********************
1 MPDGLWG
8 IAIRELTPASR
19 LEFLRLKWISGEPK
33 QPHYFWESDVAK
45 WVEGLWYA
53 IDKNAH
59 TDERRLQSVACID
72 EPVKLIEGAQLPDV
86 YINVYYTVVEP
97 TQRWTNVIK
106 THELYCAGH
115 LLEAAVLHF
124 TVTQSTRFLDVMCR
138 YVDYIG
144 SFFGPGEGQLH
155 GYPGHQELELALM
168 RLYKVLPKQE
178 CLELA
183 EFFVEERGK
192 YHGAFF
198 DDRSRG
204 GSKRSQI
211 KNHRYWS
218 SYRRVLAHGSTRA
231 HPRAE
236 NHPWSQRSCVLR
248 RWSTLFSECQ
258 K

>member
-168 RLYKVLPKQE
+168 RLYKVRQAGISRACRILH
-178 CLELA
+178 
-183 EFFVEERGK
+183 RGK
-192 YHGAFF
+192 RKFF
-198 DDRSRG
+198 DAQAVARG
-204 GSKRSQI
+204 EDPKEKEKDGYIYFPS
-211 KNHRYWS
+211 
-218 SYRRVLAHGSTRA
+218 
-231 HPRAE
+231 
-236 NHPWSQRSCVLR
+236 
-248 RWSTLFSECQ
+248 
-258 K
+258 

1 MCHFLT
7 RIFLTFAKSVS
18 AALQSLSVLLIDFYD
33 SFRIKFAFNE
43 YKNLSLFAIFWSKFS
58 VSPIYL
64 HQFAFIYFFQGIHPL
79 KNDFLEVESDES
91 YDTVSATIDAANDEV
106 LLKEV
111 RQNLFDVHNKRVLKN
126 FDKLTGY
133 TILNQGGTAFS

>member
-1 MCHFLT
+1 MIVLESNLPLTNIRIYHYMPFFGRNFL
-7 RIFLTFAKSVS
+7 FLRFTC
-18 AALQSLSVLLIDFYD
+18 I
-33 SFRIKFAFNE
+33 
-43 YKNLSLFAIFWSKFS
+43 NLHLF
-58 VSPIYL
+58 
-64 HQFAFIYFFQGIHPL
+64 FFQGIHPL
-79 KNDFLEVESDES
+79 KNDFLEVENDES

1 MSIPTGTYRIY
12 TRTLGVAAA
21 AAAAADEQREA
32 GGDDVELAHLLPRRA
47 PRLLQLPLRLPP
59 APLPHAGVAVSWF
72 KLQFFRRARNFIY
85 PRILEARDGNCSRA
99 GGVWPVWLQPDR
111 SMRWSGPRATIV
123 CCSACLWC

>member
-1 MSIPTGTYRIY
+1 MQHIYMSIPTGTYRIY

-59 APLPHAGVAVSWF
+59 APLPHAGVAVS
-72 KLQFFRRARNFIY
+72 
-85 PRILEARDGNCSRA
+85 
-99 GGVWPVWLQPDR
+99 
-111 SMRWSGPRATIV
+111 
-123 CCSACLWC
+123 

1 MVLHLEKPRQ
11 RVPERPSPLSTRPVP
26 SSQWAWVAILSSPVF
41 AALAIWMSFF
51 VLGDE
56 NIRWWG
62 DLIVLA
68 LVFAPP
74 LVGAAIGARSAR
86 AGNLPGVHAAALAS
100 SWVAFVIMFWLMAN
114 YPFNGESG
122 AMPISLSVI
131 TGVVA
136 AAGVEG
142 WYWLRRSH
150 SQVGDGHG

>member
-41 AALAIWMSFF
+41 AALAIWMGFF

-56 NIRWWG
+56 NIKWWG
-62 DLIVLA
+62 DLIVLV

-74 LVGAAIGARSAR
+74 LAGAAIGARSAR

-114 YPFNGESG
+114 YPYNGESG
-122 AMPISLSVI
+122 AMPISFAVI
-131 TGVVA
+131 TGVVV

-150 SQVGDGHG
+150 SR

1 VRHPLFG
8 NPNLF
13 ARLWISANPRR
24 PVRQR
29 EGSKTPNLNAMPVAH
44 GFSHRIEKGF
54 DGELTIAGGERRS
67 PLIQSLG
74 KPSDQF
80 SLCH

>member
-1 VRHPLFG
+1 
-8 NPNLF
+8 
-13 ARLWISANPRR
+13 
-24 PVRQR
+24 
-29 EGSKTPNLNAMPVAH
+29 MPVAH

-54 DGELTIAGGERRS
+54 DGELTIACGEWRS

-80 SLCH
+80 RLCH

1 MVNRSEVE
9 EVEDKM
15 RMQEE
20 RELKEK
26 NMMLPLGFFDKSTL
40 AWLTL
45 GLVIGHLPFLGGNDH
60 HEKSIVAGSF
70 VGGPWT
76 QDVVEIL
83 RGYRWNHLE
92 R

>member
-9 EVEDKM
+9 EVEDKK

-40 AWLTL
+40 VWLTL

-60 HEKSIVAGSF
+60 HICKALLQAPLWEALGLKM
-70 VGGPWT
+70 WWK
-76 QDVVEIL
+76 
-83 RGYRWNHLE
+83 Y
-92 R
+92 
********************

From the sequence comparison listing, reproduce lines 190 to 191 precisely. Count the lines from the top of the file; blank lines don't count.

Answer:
-76 QDVVEIL
+76 